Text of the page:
Other Outcome Measures:
  1. Body mass index [ Time Frame: 4 weeks ]
    We will measure if body mass increases as a consequence of smoking cessation.



Information from the National Library of Medicine

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Ages Eligible for Study:   18 Years to 60 Years   (Adult)
Sexes Eligible for Study:   All
Accepts Healthy Volunteers:   Yes
Criteria

Inclusion Criteria:

  • 18-60 year old
  • Meet DSM-IV criteria for nicotine dependence
  • Seeking treatment for smoking cessation
  • Smoking at least 15 cigarettes per day
  • Capable of giving informed consent and complying with study procedures

Exclusion Criteria:

  • Lifetime history of DSM-IV diagnosis of schizophrenia, schizoaffective disorder, and bipolar disorder or current diagnosis of major depressive disorder
  • Current DSM-IV criteria for any other psychiatric disorder that may, according to the investigator's judgment, require either pharmacological or non- pharmacological intervention over the course of the study
  • Currently receiving any treatment for nicotine dependence, including nicotine replacement therapy
  • Pregnancy, lactation, or failure to use adequate contraception methods in women who are currently having sex with men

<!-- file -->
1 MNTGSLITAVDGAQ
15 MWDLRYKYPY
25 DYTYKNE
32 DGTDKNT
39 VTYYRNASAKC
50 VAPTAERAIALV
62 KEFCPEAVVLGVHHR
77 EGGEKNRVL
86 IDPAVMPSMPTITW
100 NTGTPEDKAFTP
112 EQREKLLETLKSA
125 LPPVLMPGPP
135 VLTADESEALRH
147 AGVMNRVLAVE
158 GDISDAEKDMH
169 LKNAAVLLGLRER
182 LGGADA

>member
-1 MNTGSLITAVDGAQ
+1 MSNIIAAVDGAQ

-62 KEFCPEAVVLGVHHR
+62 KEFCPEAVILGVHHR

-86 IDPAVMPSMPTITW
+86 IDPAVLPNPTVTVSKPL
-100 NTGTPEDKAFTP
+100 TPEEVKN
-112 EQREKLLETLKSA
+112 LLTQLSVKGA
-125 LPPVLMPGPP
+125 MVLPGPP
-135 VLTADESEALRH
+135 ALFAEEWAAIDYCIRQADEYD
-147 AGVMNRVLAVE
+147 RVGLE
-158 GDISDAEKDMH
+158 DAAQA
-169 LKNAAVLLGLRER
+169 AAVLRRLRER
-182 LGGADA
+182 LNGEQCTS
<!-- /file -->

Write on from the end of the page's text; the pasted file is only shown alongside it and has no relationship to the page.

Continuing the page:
• Unstable medical condition, such as uncontrolled hypertension, angina, and oropharyngeal conditions which may make participation hazardous
  • Current DSM-IV diagnosis of substance dependence, other than nicotine
  • Use of cannabis or alcohol on more than 20 days in the past 30 days
  • Risk for suicide

Information from the National Library of Medicine

To learn more about this study, you or your doctor may contact the study research staff using the contact information provided by the sponsor.

Please refer to this study by its ClinicalTrials.gov identifier (NCT number): NCT02004171


Locations
United States, New York
Substance Treatment and Research Services (STARS)
New York, New York, United States, 10032
Sponsors and Collaborators
New York State Psychiatric Institute
National Institute on Drug Abuse (NIDA)
Investigators
Principal Investigator: Barney Vaughan, MD New York State Psychiatric Institute/Columbia University

Responsible Party: New York State Psychiatric Institute
ClinicalTrials.gov Identifier: NCT02004171     History of Changes
Other Study ID Numbers: #6863 P50DA009236-20
P50DA009236-20 ( U.S. NIH Grant/Contract )
First Posted: December 9, 2013    Key Record Dates
Last Update Posted: October 19, 2016
Last Verified: November 2014

Keywords provided by New York State Psychiatric Institute:
electronic cigarette
nicotine inhaler
smoking cessation

Additional relevant MeSH terms:
Tobacco Use Disorder
Substance-Related Disorders
Chemically-Induced Disorders
Mental Disorders
Nicotine
Ganglionic Stimulants
Autonomic Agents
Peripheral Nervous System Agents
Physiological Effects of Drugs
Nicotinic Agonists
Cholinergic Agonists
Cholinergic Agents
Neurotransmitter Agents
Molecular Mechanisms of Pharmacological Action